Inductively Coupled Plasma-Mass Spectrometry presents a concise A-Z description of inductively coupled plasma-mass spectrometry, written in layman's terms, for use in the solution of trace element analytical chemistry problems. Detailed discussion of sample introduction and data interpretation is provided.
Practicing analytical chemists will be able to use this text to familiarize themselves with the principles, approaches, options, pitfalls, and advantages of ICP-MS technology.
@introbul:Key Features @bul:* Concise and straightforward descriptions of ICP-MS principles and instrumentation, ensuring rapid understanding of the technique and its advantages and limitations
- Examples to clarify the operational characteristics of the technology
- Drawings and illustrations to clarify principles, techniques, and methodology
- Discussions of practical approaches to the solution of specific trace analysis problems with helpful tips on efficiently producing the most accurate and precise data
- Easy-to-understand terms, so that new users of the technology will immediately benefit from the information provided
- Comprehensive appendixes containing isotopic and interference data
- An exhaustive compilation of literature citations for supplemental information
Practicing analytical chemists and technicians in academia and industry.
Introduction. Atomic Structure. Inductively Coupled Plasmas. Instrumentation. Sample Introduction. Special Techniques. Quantitative Techniques. Interferences. Optimization. Figures of Merit. Appendix 1: Table of Elements with Atomic Number, Weights, and First and Second Ionization Potentials. Appendix 2: Isotopic Composition of the Elements. Appendix 3: Prominent Polyatomic Interferences Applicable for ICP-MS Determinations. Appendix 4: Table of Student's Distribution. Appendix 5: Certified Standard Reference Materials Available from the U.S. NIST and the NRC of Canada. Appendix 6: Supplemental References. Index.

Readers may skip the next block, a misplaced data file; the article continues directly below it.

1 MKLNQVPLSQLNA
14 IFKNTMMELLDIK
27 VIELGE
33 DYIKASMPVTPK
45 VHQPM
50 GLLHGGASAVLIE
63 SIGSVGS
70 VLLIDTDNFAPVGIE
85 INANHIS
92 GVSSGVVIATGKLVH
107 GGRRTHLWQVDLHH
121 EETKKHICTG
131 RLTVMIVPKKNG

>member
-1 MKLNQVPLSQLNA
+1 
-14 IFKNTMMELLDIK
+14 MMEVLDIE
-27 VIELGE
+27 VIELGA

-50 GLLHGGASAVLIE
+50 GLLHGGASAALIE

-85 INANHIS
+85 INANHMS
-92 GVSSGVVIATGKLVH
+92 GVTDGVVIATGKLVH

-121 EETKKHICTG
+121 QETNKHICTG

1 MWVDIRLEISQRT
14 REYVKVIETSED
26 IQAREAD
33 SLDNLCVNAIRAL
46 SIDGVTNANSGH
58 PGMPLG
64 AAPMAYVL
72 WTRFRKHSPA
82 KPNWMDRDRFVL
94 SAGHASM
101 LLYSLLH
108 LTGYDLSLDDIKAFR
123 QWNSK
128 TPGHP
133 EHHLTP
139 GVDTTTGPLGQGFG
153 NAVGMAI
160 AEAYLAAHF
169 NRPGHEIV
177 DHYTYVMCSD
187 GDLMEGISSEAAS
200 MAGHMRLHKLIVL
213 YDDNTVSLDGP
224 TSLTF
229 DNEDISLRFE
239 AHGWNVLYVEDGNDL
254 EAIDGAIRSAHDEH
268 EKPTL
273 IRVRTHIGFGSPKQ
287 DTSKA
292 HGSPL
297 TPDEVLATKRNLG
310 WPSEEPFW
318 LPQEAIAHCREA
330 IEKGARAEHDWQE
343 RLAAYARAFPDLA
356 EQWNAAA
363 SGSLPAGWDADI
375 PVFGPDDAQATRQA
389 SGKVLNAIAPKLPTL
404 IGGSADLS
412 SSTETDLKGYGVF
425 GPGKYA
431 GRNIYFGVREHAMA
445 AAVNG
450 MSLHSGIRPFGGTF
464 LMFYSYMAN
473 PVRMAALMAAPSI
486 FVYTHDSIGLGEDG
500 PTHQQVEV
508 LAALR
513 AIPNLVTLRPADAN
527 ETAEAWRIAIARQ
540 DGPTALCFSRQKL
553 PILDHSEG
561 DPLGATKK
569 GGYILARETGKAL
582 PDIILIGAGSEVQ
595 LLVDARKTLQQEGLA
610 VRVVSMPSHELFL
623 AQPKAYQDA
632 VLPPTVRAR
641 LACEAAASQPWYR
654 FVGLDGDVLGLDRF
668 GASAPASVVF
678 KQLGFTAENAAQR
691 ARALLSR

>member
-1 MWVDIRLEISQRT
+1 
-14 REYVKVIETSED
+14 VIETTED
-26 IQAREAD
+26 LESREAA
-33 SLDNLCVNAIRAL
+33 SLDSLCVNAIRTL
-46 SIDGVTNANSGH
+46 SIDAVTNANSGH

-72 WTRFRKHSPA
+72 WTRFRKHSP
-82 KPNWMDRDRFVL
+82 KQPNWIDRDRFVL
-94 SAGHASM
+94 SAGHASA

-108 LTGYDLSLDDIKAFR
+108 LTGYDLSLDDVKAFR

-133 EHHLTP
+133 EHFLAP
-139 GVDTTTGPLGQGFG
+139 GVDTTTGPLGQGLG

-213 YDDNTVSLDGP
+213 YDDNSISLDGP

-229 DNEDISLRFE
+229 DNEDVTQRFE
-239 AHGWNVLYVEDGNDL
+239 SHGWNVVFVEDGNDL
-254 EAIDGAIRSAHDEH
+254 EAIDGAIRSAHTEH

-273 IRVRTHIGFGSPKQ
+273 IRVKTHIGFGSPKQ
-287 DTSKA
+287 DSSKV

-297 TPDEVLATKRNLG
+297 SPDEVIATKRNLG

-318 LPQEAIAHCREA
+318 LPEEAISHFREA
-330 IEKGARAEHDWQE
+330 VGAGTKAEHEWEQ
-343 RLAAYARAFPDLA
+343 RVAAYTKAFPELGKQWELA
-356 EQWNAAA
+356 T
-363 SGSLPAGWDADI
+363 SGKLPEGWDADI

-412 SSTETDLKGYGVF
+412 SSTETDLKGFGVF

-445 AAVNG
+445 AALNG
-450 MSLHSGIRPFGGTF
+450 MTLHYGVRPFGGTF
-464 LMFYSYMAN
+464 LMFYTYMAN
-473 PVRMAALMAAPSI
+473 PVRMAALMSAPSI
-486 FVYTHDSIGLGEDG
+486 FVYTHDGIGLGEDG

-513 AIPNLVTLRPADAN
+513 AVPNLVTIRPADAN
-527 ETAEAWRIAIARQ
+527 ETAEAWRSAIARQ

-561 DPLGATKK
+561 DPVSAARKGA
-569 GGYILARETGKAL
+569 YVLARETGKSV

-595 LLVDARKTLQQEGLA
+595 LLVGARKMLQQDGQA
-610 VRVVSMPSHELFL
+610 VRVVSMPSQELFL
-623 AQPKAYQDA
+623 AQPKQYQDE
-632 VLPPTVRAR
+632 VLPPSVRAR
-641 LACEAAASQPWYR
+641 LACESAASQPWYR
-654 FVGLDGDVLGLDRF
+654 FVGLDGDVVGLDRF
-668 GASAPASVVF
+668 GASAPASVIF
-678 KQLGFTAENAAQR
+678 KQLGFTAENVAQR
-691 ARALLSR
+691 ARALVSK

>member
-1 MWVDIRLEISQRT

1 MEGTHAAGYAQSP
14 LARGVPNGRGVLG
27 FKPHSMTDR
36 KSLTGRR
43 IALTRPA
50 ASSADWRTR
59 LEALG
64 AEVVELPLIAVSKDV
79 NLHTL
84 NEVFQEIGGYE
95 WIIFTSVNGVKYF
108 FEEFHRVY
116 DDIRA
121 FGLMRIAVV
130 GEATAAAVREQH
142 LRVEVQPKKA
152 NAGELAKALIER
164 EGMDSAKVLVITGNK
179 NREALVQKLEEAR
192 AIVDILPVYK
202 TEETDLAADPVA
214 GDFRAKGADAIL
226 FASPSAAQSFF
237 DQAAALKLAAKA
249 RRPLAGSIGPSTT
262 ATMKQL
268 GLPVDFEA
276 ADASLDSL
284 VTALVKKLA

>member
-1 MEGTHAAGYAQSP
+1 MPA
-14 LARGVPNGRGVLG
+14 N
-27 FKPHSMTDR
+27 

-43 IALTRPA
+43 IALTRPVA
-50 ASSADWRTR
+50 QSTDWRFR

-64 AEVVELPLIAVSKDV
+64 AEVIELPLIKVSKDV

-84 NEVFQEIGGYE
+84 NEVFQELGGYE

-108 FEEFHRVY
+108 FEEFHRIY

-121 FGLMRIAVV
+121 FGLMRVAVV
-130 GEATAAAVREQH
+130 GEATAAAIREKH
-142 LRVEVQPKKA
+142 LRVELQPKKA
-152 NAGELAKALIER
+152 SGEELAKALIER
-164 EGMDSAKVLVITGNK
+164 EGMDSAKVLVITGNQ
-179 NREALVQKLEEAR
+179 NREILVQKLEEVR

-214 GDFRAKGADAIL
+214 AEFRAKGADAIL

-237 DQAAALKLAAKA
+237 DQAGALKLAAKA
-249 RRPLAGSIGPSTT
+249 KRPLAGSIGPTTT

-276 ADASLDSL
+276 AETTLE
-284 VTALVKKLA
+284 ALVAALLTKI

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- © Academic Press 2001
- 17th October 2000
- Academic Press
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Howard E. Taylor is a research chemist with the National Research Program, Water Resources Division, U.S. Geological Survey located in Boulder, Colorado. Dr. Taylor has played a major role over the past 25 years in the development of plasma spectrometric techniques in analytical chemistry, as reflected in his more than 150 technical publications and the presentation of numerous papers at national and international technical meetings. He has served as faculty affiliate at Colorado State University and has taught American Chemical Society Short Courses for more than 15 years.
U.S. Geological Survey, Boulder, Colorado, U.S.A.
@qu:"The Editor, Professor Steve Hill, states in the preface that the purpose was to produce a book that covers both theory and applications in a concise, informative and readable form. This has certainly been achieved and the book is a very welcome addition to the literature." "...The content is excellent. I am very pleased to have a copy of this book for my own use and it would be amongst my first-choice texts to recommend to students or those who have little or no previous experience of plasma source spectrometry." @source:--B. L. Sharp, Department of Chemistry, Loughborough University, TRENDS IN ANALYTICAL CHEMISTRY,Vol.19, No.8, August 2000 @qu:"...well-written and easy to read...a good introduction to ICP-MS." @source:--John W. Olesik, Ohio State Univ., Journal of American Society of Mass Spectrometry